"Could a Woman Have Gone to China? Evidence of a Gendered Peace Premium" (with Christopher W. Blair).
An old adage holds that "only Nixon could go to China.'" In other words, hawkish leaders face lower domestic barriers to pursuing conciliation with foreign enemies than dovish leaders. Is it similarly more difficult for female leaders to pursue peace than male leaders? We argue that female leaders do indeed face greater domestic barriers to pursuing peace. Since female leaders are perceived by the public as weaker than male leaders, they have political incentives to adopt more belligerent foreign policies in order to prove their toughness. Additionally, by acting according to "type" and proposing peace, conciliatory policies by female leaders will be perceived as less in the national interest than the same policies by a male leader. This project holds critical implications for whether increased female officeholding around the globe will lead to less belligerent foreign policies and more peace, or the reverse.
"Do Armed Drones Counter Terrorism, Or Are They Counter-Productive? Evidence from 18 Countries" (with Matthew Fuhrmann and Michael C. Horowitz).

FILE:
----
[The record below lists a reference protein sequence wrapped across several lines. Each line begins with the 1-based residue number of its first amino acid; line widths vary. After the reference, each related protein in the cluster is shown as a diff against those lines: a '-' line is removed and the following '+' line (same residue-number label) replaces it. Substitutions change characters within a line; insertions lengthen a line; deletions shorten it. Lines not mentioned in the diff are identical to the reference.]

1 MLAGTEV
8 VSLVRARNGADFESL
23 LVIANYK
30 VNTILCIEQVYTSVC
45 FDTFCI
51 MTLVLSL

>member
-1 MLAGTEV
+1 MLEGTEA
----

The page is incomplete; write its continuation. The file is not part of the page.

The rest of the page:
Do armed drones increase or decrease terrorism? To date, the literature on this question remains split between competing camps of drone optimists and pessimists. Existing research focuses almost exclusively on the short-term effect of the U.S. drone program in Pakistan, meaning we know little about the impact of drones outside of the U.S. context. However, armed drones are proliferating rapidly around the world, making a broader analysis possible. Using new data to leverage this increase in proliferation, we assess whether getting armed drones changes the degree to which all 18 countries that obtained this technology from 2001 to 2019 experienced terrorism. Employing a variety of estimation strategies, including two-way fixed effects, we find that armed drone programs are associated with significant reductions in terrorism. Overall, this project makes two central contributions to the literature. First, by analyzing the universe of cases, this project constitutes the most wide-ranging analysis of armed drone effectiveness conducted. Second, compared to previous studies that examine the short-term impact of drones on weekly and monthly levels of terrorism, our design allows us to comment on the longer-term strategic effects of drones. Our findings provide evidence that drones are effective as a strategic counter-terrorism tool.